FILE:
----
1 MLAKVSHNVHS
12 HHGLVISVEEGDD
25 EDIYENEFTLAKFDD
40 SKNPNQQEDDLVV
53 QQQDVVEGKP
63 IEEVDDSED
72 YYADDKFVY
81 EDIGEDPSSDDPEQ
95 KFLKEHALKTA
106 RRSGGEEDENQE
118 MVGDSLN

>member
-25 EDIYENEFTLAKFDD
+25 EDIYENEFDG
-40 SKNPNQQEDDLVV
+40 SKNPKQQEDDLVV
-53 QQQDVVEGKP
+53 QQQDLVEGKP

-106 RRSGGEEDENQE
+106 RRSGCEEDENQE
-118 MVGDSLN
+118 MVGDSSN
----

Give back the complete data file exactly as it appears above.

1 MLAKVSHNVHS
12 HHGLVISVEEGDD
25 EDIYENEFTLAKFDD
40 SKNPNQQEDDLVV
53 QQQDVVEGKP
63 IEEVDDSED
72 YYADDKFVY
81 EDIGEDPSSDDPEQ
95 KFLKEHALKTA
106 RRSGGEEDENQE
118 MVGDSLN

>member
-25 EDIYENEFTLAKFDD
+25 EDIYENEFDG
-40 SKNPNQQEDDLVV
+40 SKNPKQQEDDLVV
-53 QQQDVVEGKP
+53 QQQDLVEGKP

-106 RRSGGEEDENQE
+106 RRSGCEEDENQE
-118 MVGDSLN
+118 MVGDSSN